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Transnational corporations (TNC)

Transnational corporations (TNCs) are incorporated or unincorporated enterprises comprising parent enterprises and their foreign affiliates. A parent enterprise is defined as an enterprise that controls assets of other entities in countries other than its home country, usually by owning a certain equity capital stake.

An equity capital stake of 10 per cent or more of the ordinary shares or voting power for an incorporated enterprise, or its equivalent for an unincorporated enterprise, is normally considered as a threshold for the control of assets (in some countries, an equity stake other than that of 10 per cent is still used. In the United Kingdom, for example, a stake of 20 per cent or more was a threshold until 1997.).

A foreign affiliate is an incorporated or unincorporated enterprise in which an investor, who is resident in another economy, owns a stake that permits a lasting interest in the management of that enterprise (an equity stake of 10 per cent for an incorporated enterprise or its equivalent for an unincorporated enterprise).

Globalisation

We now communicate and share each other's cultures through travel and trade, transporting products around the world in hours or days. We are in a huge global economy where something that happens in one area can have knock on effects worldwide. This process is called globalisation.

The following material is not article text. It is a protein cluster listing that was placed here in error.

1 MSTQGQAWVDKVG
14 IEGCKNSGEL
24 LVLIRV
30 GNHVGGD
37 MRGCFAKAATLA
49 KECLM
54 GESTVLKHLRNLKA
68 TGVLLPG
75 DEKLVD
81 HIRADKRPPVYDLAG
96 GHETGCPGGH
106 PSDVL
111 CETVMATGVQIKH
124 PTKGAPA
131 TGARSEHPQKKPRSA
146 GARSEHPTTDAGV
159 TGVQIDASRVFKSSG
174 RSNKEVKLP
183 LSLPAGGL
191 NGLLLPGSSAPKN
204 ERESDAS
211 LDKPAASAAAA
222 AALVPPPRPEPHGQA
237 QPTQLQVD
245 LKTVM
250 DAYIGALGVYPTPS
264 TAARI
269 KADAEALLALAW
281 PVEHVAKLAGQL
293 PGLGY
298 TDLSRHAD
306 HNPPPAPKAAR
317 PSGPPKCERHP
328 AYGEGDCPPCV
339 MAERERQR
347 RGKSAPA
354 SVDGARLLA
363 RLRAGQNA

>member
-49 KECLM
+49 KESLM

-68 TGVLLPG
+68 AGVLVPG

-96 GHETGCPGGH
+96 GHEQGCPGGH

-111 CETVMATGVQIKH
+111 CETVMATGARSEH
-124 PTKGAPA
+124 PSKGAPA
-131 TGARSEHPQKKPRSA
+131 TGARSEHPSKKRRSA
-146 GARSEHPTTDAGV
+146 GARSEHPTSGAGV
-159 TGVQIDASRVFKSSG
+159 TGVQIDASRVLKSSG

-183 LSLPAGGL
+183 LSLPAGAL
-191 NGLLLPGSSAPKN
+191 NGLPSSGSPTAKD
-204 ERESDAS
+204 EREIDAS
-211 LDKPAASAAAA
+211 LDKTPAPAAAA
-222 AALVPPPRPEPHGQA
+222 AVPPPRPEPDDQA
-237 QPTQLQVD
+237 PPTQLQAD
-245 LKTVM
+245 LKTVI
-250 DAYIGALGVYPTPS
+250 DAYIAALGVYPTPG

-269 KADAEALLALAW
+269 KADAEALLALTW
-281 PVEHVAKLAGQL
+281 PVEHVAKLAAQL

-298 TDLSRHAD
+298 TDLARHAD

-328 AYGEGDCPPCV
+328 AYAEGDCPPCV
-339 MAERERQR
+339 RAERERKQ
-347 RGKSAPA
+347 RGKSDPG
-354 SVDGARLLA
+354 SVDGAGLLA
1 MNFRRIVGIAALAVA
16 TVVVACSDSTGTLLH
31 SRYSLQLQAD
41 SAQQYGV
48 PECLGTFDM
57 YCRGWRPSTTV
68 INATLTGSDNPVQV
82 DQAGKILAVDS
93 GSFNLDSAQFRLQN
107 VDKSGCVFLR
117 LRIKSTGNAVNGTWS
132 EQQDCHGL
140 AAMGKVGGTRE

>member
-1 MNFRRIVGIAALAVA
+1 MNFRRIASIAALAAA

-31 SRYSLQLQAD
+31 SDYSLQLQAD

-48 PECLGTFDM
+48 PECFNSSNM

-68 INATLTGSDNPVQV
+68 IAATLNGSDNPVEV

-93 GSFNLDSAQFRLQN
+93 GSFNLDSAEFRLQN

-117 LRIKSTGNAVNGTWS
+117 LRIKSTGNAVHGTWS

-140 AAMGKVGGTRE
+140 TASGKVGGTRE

What is globalisation?

Globalisation is the process by which the world is becoming increasingly interconnected as a result of massively increased trade and cultural exchange. Globalisation has increased the production of goods and services. The biggest companies are no longer national firms

but

multinational corporations

with subsidiaries in many countries.

Globalisation has been taking place for hundreds of years, but has speeded up enormously over the last half-century.

Globalisation has resulted in:

increased international trade

a company operating in more than one country

greater dependence on the global economy

freer movement of capital, goods, and services

recognition of companies such as McDonalds and Starbucks in

1 LEDC A Less Economically Developed Country

LEDC 1 s
LEDC 1 s

Although globalisation is probably helping to create more wealth in developing countries - it is not helping to close the gap between the world's poorest countries and the world's richest.

The animation shows how wealth is distributed. Click on the income brackets to see where the richest and poorest countries are located.

Reasons for globalisation

There are several key factors which have influenced the process of globalisation:

Improvements in transportation - larger cargo ships mean that the cost of transporting

goods between countries has decreased. Economies of scale mean the cost per item can reduce when operating on a larger scale. Transport improvements also mean that goods and people can travel more quickly. Freedom of trade - organisations like the World Trade Organisation (WTO) promote free

trade between countries, which help to remove barriers between countries. Improvements of communications - the internet and mobile technology has allowed greater communication between people in different countries.

Labour availability and skills - countries such as India have lower labour costs (about a third of that of the UK) and also high skill levels. Labour intensive industries such as clothing can take advantage of cheaper labour costs and reduced legal restrictions in LEDCs.